Georgia renters must earn nearly three times the minimum wage in order to afford a typical two-bedroom home without spending more than 30 percent of their income. In metro Atlanta and the city itself, it could take almost five times the state’s $7.25-an-hour wage to do the same.

In order to rent a standard two-bedroom in Georgia, workers must earn $19.42 an hour, far more than the state’s minimum wage — the lowest in the country — according to a new report from the National Low Income Housing Coalition.

Unsurprisingly, the metro region — including Atlanta, Sandy Springs and Roswell — requires much higher incomes. For instance, it would take $20 an hour to afford a one-bedroom, $22.79 an hour for a two-bedroom and $28.67 for a three-bedroom.

In parts of affluent Buckhead, a typical two-bedroom rental might demand an income of upwards of $34 hourly. Even the city’s lower-income communities, such as the Westside’s English Avenue or Southwest Atlanta’s Cascade Heights, require workers to make about $19 an hour to rent without being cost-burdened.

Statewide, renters earning the minimum wage can afford residency at places costing just $377 a month. That hardly exists in metro Atlanta. 

So, with rises in housing costs far outpacing wage increases, how can Atlanta leaders strive to fight the city’s mounting housing affordability crisis? Some say, raise the minimum wage. Atlanta Civic Circle asked the leading candidates for mayor how they’d address the issue.

In 2017, then-Mayor Kasim Reed and the Atlanta City Council elected to raise the minimum wage for municipal employees to $15 an hour. A spokeswoman for Reed, who’s running for mayor again after leaving office in 2018, said that the late-term move “is a strong signal that he supports” raising the minimum wage for other Atlantans, too.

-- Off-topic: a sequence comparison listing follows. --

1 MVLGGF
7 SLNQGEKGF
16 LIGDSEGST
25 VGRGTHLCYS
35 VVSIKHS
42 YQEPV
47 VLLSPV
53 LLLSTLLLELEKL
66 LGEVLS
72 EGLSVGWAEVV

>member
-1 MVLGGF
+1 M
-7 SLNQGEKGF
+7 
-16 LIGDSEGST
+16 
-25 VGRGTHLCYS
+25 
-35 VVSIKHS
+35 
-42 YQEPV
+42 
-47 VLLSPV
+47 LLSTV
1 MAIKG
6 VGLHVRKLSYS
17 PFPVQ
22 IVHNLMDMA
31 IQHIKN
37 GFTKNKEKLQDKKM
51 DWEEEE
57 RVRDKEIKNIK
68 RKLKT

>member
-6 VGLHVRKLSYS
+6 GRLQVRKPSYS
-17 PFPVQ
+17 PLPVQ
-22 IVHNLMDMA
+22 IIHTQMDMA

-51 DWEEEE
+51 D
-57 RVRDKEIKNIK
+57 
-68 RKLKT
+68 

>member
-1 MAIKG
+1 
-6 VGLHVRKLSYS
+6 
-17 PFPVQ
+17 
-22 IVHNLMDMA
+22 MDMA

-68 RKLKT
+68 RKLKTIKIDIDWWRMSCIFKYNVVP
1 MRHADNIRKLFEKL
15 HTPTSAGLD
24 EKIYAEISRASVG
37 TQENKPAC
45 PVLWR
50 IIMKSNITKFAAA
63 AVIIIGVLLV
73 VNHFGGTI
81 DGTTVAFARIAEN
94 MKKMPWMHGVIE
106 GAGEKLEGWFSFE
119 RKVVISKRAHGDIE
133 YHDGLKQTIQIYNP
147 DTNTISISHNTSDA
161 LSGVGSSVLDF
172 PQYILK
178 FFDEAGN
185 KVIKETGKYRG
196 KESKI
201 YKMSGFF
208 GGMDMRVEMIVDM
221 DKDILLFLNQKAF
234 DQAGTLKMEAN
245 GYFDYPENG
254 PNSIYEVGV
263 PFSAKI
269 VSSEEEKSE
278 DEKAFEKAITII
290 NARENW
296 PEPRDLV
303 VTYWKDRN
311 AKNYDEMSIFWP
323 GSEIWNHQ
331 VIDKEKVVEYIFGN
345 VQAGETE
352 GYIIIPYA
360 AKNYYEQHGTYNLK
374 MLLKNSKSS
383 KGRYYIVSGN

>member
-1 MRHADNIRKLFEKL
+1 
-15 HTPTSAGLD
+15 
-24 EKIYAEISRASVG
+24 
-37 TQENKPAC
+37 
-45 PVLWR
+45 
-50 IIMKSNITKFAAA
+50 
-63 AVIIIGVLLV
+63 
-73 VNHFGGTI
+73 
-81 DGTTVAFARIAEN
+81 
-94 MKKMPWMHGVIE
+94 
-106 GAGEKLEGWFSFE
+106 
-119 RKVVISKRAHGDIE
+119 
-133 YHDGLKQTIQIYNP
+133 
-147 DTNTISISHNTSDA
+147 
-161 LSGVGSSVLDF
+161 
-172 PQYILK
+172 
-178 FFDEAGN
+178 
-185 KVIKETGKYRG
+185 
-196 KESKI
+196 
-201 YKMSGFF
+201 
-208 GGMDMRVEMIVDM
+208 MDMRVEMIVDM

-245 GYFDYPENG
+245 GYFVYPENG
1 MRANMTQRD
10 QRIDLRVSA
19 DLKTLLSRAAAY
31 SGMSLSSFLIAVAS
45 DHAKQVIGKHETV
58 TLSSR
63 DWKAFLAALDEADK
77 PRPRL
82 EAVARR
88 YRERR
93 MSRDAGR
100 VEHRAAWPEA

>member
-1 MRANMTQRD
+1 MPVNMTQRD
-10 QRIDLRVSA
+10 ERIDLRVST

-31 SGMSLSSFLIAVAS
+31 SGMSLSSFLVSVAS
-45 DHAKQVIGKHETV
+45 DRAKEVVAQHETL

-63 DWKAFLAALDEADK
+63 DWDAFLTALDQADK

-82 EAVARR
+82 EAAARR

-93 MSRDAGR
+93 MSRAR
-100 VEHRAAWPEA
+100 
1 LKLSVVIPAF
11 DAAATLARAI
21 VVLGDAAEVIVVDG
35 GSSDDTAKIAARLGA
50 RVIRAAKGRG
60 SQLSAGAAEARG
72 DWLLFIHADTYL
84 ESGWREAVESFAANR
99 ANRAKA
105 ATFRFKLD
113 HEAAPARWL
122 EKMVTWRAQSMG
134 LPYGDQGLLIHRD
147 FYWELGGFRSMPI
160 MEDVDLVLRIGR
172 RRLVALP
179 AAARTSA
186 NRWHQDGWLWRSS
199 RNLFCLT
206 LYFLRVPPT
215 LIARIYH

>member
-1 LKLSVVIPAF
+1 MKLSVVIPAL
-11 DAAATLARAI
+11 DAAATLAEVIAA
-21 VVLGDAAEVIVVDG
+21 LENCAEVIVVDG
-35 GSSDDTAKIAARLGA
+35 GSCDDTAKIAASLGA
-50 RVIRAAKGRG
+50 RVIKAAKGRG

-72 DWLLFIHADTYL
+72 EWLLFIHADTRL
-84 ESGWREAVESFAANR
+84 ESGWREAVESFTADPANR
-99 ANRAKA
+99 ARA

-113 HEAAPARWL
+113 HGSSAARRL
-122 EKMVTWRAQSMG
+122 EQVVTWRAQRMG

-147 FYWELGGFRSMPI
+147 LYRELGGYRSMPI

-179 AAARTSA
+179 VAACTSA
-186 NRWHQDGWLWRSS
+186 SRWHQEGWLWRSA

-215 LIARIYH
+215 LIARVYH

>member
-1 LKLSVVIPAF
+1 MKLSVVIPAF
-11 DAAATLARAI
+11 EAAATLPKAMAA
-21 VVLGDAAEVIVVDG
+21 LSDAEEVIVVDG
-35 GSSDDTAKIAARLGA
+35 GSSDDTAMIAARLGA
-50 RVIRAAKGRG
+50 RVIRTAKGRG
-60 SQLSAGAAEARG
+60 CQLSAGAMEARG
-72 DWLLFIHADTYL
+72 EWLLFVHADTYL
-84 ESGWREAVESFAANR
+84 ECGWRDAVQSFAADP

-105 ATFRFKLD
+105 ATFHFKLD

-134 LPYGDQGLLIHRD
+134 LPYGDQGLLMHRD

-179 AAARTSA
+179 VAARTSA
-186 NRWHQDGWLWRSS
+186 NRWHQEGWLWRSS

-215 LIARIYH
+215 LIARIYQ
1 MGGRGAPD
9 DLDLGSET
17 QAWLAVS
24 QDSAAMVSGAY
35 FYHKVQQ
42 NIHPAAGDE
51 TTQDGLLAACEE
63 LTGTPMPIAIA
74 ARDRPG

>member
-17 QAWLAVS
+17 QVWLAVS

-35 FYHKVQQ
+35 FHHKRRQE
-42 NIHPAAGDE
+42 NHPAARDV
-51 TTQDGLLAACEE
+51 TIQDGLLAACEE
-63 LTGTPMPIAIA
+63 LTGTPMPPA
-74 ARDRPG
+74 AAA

City Councilman Andre Dickens, who authored the legislation that prompted the wage increase for city workers, said in a text message, “In 2016, I was stunned to learn that 10 percent of our city government’s workforce wasn’t making enough to survive without depending on government benefits.”

Now, thanks to that action, Dickens said, “the city became a model employer, and, since then, other private businesses have followed suit and increased wages for thousands of other Atlantans.”

Dentons attorney Sharon Gay said in an email, “I agree that part of the affordable housing challenge is increasing household income. I support increasing the minimum wage to $15 [an hour] in phases spread over several years.”

City Councilman Antonio Brown said in an interview that raising the minimum wage — for non-city employees — couldn’t be done at the municipal level; such an effort would have to go through the Georgia Legislature. 

Brown also noted he’s been pushing for the creation of a $250 million workforce development bond that could help provide Atlantans with jobs in which they could earn upwards of $20 an hour. It would utilize a payroll deduction “to sustain the bond and continue to create jobs year over year,” he said.

“That’s a better solution,” Brown continued. “Leveraging that bond that would have no implication on the city’s budget, and you’re paying folks a livable wage.”

City Council President Felicia Moore did not immediately provide responses to Atlanta Civic Circle’s inquiries, and this story will be updated as comments come in.

Do you think minimum wage workers should be able to afford housing in the city? What would you do to fix the problem? Is the solution housing-based, or should the minimum wage be raised? Let us know in the comments.

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